Aim : Nonfermenting gram-negative bacilli (NFGNB), which are saprophytic in nature, have emerged as important healthcare-associated pathogens. They exhibit resistance not only to beta lactam and the other groups of antibiotics, but also to carbapenems. This study was undertaken to identify the nonfermenters isolated from various clinical samples, to assess their clinical significance, to know the type of healthcare-associated infections they caused, and to know their anti-microbial sensitivity pattern. Materials and Methods : The nonfermenters were identified using a standard protocol that included tests for motility, oxidase production, oxidation-fermentation test for various sugars, gelatin liquefaction, and growth on 10% lactose agar. The clinical significance was assessed by using various criteria and susceptibility testing was performed with the help of the Kirby-Bauer disc diffusion method. Results : A total of 193 NFGNB were isolated from 189 clinical specimens. Pseudomonas aeruginosa was the most common nonfermenter, accounting for 53.8%, followed by Acinetobacter baumannii (22.2%), and Pseudomonas fluorescens (10.8%). Other significant NFGNB isolated were: Sphingobacterium species (5.2%), Acinetobacter lwoffii (3.1%), and Stenotrophomonas maltophilia (2.6%). P. aeruginosa showed good sensitivity to imipenem (94%), cefoperazone (70%), amikacin (69%), and ticarcillin (63%). A. baumannii showed 100% sensitivity to imipenem and 70% sensitivity to piperacillin. Conclusion : P. aeruginosa and A. baumannii were the common NFGNB isolated in our study from patients of, urinary tract infection, bacteremia, surgical site infections, and ventilator associated pneumonia. P. aeruginosa showed good sensitivity to imipenem, amikacin, and cefoperazone while A. baumannii showed good sensitivity to imipenem and piperacillin.
  5,525 682 2
Mean platelet volume in type 2 diabetes mellitus
Thomas Alex Kodiatte, Udaya Kumar Manikyam, Suraksha Bellur Rao, Thej Mothakapalli Jagadish, Madhavi Reddy, Harendra Kumar Malligere Lingaiah, Venkataswamy Lakshmaiah
January-June 2012, 4(1):5-9
DOI:10.4103/0974-2727.98662  PMID:22923915
Context: diabetes mellitus is a global pandemic. The increased platelet activity may play a role in the development of vascular complications of this metabolic disorder. The mean platelet volume (MPV) is an indicator of the average size and activity of platelets. Larger platelets are younger and exhibit more activity. Aims: to determine the MPV in diabetics compared to nondiabetics, to see if there is a difference in MPV between diabetics with and without vascular complications, and to determine the correlation of MPV with fasting blood glucose, glycosylated hemoglobin (HbA1c), body-mass index, and duration of diabetes in the diabetic patients. Materials and Methods: platelet counts and MPV were measured in 300 Type 2 diabetic patients and 300 nondiabetic subjects using an automated blood cell counter. The blood glucose levels and HbA1c levels were also measured. Statistical evaluation was performed by SPSS using Student's t test and Pearson correlation tests. Results: the mean platelet counts and MPV were higher in diabetics compared to the nondiabetic subjects [277.46 ± 81 X 109/l vs. 269.79 ± 78 X 109/l (P= 0.256)], 8.29 ± 0.74 fl versus 7.47 ± 0.73 fl (P= 0.001), respectively. MPV showed a strong positive correlation with fasting blood glucose, postprandial glucose and HbA1C levels (P=0.001). Conclusions: our results showed significantly higher MPV in diabetic patients than in the nondiabetic subjects. This indicates that elevated MPV could be either the cause for or due to the effect of the vascular complications. Hence, platelets may play a role and MPV can be used as a simple parameter to assess the vascular events in diabetes.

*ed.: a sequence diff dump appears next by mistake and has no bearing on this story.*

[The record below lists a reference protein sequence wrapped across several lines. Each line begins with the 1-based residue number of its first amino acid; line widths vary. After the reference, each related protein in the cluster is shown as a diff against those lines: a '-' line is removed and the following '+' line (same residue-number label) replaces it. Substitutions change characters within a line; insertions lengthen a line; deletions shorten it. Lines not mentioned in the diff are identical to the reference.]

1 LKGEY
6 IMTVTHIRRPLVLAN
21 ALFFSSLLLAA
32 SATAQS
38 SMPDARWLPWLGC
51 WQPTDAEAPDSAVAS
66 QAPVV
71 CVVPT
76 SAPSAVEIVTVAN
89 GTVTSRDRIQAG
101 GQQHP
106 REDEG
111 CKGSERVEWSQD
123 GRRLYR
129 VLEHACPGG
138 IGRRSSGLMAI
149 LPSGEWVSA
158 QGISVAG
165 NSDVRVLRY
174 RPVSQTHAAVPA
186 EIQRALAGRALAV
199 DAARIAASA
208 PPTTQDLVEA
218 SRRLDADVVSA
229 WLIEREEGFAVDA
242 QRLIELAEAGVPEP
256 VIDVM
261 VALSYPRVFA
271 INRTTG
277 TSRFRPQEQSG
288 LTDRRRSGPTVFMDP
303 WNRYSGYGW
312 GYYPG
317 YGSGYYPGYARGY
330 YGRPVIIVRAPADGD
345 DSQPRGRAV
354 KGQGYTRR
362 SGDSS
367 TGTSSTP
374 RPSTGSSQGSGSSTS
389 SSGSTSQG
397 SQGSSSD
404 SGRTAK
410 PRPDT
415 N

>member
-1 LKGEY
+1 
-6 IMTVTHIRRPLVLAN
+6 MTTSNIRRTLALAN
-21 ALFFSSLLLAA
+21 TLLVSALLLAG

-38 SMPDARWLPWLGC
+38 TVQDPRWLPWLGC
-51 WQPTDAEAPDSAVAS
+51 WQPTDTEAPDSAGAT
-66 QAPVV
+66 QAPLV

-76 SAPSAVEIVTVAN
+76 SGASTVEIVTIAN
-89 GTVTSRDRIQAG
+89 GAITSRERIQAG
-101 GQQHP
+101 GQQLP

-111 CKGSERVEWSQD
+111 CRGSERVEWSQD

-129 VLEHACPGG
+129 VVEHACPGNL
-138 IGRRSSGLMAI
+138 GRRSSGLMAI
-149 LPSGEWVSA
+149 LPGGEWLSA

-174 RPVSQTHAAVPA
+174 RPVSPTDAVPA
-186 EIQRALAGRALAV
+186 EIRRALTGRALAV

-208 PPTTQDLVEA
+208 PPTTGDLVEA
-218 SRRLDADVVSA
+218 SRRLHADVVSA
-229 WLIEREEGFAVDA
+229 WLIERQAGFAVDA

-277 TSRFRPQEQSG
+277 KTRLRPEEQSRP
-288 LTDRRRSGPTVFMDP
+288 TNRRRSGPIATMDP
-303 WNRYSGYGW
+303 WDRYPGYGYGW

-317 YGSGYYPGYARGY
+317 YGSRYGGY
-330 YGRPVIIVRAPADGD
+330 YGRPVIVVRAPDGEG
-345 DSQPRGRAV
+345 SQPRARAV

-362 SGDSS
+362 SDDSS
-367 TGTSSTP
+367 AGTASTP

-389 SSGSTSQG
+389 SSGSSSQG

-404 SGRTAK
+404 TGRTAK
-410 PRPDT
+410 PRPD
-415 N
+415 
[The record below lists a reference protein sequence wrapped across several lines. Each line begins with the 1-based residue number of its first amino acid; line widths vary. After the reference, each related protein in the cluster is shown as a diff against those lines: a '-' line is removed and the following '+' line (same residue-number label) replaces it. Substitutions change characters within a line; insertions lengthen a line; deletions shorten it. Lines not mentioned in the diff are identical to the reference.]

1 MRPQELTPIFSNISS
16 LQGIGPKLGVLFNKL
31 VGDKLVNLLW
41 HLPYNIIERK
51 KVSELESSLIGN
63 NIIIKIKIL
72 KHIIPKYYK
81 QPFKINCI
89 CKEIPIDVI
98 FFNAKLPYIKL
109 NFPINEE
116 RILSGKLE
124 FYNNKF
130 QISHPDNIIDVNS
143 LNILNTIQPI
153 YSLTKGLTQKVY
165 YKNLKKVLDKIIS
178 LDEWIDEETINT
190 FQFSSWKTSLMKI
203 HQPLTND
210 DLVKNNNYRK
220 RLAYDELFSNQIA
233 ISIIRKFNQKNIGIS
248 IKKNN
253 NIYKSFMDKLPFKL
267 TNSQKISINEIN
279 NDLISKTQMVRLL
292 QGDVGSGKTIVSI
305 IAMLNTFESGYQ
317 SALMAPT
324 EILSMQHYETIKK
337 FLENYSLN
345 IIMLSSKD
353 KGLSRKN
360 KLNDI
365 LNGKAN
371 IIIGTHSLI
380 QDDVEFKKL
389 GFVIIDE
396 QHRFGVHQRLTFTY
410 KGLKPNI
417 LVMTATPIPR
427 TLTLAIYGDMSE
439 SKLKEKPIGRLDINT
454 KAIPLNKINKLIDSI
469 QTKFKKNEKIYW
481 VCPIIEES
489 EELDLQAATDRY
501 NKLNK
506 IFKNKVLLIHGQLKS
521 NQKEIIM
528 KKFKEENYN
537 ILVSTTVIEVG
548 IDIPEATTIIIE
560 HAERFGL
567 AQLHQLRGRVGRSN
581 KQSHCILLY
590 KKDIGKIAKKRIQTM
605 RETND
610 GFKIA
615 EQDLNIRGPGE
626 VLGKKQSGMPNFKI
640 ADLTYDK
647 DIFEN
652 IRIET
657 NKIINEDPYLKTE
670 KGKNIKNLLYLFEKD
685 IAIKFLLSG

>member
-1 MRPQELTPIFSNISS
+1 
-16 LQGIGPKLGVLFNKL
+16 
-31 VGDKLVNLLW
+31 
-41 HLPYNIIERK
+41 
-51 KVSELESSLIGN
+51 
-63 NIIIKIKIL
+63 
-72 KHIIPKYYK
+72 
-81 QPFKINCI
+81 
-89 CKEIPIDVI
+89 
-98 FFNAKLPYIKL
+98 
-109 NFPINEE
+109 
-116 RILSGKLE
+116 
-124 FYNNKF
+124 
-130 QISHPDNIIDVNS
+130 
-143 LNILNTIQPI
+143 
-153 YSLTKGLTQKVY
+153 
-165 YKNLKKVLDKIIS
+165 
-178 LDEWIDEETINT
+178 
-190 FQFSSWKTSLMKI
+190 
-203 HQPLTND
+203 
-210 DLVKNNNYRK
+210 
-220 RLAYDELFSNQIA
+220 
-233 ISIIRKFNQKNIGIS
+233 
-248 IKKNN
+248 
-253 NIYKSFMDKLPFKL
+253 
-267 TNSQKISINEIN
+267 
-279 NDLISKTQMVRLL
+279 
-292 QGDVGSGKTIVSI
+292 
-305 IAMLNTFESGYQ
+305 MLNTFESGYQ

5,541 616 7
Lipid profile of type 2 diabetic and hypertensive patients in the Jamaican population
Lorenzo Gordon, Dalip Ragoobirsingh, Errol Y St A Morrison, Eric Choo-Kang, Donovan McGrowder, E Martorell
January-June 2010, 2(1):25-30
DOI:10.4103/0974-2727.66709  PMID:21814403
Aims : Previous studies have shown that diabetes mellitus (DM) increases the risk of cardiovascular diseases in females to a greater extent than in males. In this cross-sectional study, we evaluated the lipid profiles of type 2 diabetic males and females. Materials and Methods : The study included 107 type 2 diabetic patients (41 males and 66 females), and 122 hypertensive type 2 diabetic patients (39 males and 83 females), aged 15 years and older. Total cholesterol (TC), triglycerides (TG), low density lipoprotein-cholesterol (LDL-C), very low density lipoprotein-cholesterol (VLDL-C) and high density lipoprotein-cholesterol (HDL-C) concentrations were assayed for each group using standard biochemical methods. Results : The mean TC, TG, VLDL-C, HDL-C and LDL-C concentrations, TG/HDL and LDL/HDL ratios were higher in type 2 diabetic and hypertensive type 2 diabetic patients compared with non-diabetic, and hypertensive non-diabetic control subjects, although these were not significant (P > 0.05). Hypertensive type 2 diabetic females had significantly higher serum TC (7.42 ± 1.63 mmol/L) than hypertensive non-diabetic males (5.76±1.57 mmol/L; P < 0.05). All the other lipid and lipoprotein parameters except HDL-C were non-significantly higher in females with type 2 DM and those with hypertension and type 2 DM, compared with type 2 diabetic and hypertensive type 2 diabetic males, respectively (P > 0.05). Conclusion : This study demonstrated that dyslipidemia exists in our type 2 diabetic population with greater TC in hypertensive type 2 diabetic females compared with hypertensive type 2 diabetic males. This suggests that hypertensive type 2 diabetic females are exposed more profoundly to risk factors including atherogenic dyslipidemia compared with males.